Now that the weather is mostly mild (if you ignore this upcoming rainy weekend), it’s time to think about taking advantage of all the ways you can spend your free time outdoors. As someone who has walked most of Manhattan and loves this city’s history, I thought it’d be nice to share my favorite walking tours.
At a recent dinner party, I met an animated group of guys who are the father-and-sons team known as The Levys’ Unique New York. They picked up on my fondness for New York history and reeled me in with stories about one of their most popular tours, which explores the Lower East Side’s seedy history. I jokingly suggested that they rename the tour: “Jews, Boobs and Booze.” They laughed nervously. Maybe I should leave the tour names up to them.
Anyway, on to the next tour! Perhaps the most well-known walking tours are given by Big Onion. They’re known for their wide array of tour offerings, with names like “The ‘Official’ Gangs of New York” and the “I’ll Never Go There Anymore: The Bowery.” Chances are there’s a tour for every neighborhood you’re interested in.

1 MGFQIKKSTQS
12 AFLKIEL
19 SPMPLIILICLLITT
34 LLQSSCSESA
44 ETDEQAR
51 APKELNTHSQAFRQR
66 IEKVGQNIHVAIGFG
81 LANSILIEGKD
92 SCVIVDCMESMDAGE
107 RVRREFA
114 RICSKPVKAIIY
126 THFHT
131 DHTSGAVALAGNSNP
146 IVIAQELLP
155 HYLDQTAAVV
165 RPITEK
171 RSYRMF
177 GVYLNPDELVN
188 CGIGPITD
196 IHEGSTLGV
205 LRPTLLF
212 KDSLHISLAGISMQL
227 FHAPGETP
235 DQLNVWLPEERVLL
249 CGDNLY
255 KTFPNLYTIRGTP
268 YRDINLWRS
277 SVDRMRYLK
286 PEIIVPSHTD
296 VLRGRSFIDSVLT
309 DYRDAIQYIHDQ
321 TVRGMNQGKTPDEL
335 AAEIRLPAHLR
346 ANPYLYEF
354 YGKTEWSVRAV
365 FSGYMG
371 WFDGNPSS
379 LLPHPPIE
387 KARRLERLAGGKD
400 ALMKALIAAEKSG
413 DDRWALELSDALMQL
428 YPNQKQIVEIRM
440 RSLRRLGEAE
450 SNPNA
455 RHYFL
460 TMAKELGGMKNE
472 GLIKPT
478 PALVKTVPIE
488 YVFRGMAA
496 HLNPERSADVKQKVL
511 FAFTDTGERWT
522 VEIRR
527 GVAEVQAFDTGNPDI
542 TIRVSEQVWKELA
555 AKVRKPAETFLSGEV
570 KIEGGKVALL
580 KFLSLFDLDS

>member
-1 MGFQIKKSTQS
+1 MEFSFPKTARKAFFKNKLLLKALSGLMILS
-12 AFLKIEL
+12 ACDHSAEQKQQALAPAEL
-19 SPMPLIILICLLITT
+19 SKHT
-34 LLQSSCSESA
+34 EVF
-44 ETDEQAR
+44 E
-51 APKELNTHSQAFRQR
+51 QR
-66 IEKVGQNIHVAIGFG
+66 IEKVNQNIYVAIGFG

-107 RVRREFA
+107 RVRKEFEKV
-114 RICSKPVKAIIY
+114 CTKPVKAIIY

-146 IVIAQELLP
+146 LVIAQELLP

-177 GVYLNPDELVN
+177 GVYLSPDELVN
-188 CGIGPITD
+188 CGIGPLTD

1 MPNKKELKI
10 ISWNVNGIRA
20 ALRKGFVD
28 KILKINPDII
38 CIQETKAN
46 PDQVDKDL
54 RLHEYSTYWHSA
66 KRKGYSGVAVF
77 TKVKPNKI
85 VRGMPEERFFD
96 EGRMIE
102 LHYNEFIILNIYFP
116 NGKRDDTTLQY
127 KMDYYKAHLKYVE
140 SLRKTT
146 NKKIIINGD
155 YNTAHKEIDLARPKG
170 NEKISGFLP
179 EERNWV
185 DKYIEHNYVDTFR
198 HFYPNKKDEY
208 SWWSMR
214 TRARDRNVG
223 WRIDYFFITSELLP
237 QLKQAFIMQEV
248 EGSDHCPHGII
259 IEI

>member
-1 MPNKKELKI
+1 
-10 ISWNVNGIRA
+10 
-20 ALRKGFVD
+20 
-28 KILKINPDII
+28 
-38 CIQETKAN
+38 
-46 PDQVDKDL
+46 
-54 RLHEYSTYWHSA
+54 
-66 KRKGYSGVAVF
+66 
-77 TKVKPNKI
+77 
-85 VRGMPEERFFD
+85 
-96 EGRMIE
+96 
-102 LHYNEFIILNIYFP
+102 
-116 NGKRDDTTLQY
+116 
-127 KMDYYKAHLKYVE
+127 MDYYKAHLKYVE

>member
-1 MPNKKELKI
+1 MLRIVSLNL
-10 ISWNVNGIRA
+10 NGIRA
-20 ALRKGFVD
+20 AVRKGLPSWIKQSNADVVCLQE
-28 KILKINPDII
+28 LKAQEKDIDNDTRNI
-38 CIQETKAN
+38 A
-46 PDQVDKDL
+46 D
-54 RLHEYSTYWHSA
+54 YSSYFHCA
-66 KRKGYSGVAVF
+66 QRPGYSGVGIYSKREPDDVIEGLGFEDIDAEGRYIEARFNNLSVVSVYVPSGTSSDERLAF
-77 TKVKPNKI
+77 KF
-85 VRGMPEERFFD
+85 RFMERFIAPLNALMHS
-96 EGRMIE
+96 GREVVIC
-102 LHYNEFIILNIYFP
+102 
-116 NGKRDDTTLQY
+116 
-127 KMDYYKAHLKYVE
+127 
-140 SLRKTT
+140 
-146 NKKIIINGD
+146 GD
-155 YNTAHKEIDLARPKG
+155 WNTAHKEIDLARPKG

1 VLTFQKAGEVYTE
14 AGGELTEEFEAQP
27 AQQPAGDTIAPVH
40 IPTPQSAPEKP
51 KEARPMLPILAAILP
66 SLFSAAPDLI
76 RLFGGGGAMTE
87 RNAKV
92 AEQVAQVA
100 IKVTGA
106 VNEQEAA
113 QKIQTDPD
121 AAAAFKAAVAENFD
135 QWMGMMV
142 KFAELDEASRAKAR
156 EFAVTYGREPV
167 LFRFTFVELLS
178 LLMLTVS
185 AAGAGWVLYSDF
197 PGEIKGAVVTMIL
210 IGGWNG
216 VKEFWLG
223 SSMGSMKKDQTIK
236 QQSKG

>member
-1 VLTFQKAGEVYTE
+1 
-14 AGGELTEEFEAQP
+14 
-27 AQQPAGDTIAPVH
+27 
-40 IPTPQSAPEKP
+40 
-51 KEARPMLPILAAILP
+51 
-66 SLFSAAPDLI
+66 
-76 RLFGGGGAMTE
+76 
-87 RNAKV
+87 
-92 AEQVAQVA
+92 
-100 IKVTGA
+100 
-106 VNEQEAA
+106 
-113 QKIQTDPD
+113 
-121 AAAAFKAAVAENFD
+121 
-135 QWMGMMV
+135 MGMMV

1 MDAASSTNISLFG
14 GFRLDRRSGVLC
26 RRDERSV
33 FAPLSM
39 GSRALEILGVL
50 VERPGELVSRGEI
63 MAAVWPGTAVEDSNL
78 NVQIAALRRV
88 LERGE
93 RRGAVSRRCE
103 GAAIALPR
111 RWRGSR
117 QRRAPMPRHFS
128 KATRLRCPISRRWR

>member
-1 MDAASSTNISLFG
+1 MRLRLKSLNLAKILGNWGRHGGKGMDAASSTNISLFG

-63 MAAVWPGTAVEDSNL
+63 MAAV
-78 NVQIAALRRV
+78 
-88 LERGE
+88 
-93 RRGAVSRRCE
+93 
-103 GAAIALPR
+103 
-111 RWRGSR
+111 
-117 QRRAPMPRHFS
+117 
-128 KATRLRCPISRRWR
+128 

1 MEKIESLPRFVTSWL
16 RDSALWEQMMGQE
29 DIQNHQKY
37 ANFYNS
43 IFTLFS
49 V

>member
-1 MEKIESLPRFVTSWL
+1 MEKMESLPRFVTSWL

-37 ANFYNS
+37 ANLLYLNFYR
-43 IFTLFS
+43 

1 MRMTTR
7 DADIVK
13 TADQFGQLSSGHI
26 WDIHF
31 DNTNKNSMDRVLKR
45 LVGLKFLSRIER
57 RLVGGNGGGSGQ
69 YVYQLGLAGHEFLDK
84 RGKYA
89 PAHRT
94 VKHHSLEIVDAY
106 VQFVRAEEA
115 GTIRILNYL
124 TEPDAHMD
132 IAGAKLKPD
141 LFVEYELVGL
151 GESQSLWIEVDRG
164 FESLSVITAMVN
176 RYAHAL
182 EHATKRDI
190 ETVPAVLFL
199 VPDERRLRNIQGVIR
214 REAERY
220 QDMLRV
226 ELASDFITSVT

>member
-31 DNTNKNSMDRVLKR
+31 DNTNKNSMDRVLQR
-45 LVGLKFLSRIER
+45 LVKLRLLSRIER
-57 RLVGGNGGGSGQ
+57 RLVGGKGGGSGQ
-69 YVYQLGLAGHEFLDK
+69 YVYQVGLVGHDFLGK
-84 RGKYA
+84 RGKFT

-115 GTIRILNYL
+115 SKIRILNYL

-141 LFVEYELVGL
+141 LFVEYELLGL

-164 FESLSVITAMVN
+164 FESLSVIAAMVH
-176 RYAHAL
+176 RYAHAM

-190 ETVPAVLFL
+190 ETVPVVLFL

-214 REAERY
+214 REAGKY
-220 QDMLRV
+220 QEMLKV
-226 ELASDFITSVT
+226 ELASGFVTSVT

I plan to take my friend who just moved to NYC on the “Original Multi-Ethnic Eating Tour.” The description sounds decadent: “A tour that mixes history and gastronomy on the multi-ethnic Lower East Side. Learn about the Jewish East Side, Little Italy, and Chinatown as we nosh our way through the neighborhood sampling foods traditional to the Dominican Republic, Eastern Europe, China, Italy, and more.” Most of Big Onion’s tours do not require reservations and they’re easy on the wallet: adult tours are $15.
River to River NYC, a nonprofit that presents more than 500 free summer events in Lower Manhattan, offers an occasional free downtown walking tour during the summer months. I’ve attended many of these weekend walks, which usually begin at noon near Battery Park, and always come away with a new appreciation for the downtown neighborhoods. For example, how did Maiden Lane get its name? (Answer: women used to wash and dry clothes in the stream that once flowed there.) Sign up on their site to receive e-mail alerts about upcoming walks, as well as information about their other events.
It is customary to tip your tour guide a few dollars, a small and reasonable price to learn about New York’s fascinating past.
Do you have a favorite summertime NYC activity? Tell me about it at anthony at neighborbee [dot] com and we might write about it here!
original post – 5/2/08 @ 15:00